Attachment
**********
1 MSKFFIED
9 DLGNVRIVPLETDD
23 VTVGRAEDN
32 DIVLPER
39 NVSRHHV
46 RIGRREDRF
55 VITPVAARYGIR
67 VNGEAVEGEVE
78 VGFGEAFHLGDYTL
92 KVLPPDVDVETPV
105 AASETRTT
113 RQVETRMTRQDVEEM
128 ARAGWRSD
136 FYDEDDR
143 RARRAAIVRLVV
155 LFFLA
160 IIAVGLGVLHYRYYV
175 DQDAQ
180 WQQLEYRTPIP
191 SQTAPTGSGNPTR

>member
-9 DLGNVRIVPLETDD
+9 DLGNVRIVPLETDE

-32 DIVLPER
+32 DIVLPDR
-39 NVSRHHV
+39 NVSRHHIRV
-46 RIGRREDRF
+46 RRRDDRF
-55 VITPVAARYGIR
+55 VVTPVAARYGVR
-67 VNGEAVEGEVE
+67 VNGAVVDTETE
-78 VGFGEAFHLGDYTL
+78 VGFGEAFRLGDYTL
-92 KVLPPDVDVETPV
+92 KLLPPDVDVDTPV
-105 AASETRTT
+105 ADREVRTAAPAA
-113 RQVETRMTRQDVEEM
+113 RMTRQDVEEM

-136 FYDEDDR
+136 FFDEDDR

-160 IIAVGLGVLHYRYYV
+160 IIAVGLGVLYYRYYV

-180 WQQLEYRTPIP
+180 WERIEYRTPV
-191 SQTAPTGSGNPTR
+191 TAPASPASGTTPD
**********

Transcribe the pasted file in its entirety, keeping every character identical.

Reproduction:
1 MSKFFIED
9 DLGNVRIVPLETDD
23 VTVGRAEDN
32 DIVLPER
39 NVSRHHV
46 RIGRREDRF
55 VITPVAARYGIR
67 VNGEAVEGEVE
78 VGFGEAFHLGDYTL
92 KVLPPDVDVETPV
105 AASETRTT
113 RQVETRMTRQDVEEM
128 ARAGWRSD
136 FYDEDDR
143 RARRAAIVRLVV
155 LFFLA
160 IIAVGLGVLHYRYYV
175 DQDAQ
180 WQQLEYRTPIP
191 SQTAPTGSGNPTR

>member
-9 DLGNVRIVPLETDD
+9 DLGNVRIVPLETDE

-32 DIVLPER
+32 DIVLPDR
-39 NVSRHHV
+39 NVSRHHIRV
-46 RIGRREDRF
+46 RRRDDRF
-55 VITPVAARYGIR
+55 VVTPVAARYGVR
-67 VNGEAVEGEVE
+67 VNGAVVDTETE
-78 VGFGEAFHLGDYTL
+78 VGFGEAFRLGDYTL
-92 KVLPPDVDVETPV
+92 KLLPPDVDVDTPV
-105 AASETRTT
+105 ADREVRTAAPAA
-113 RQVETRMTRQDVEEM
+113 RMTRQDVEEM

-136 FYDEDDR
+136 FFDEDDR

-160 IIAVGLGVLHYRYYV
+160 IIAVGLGVLYYRYYV

-180 WQQLEYRTPIP
+180 WERIEYRTPV
-191 SQTAPTGSGNPTR
+191 TAPASPASGTTPD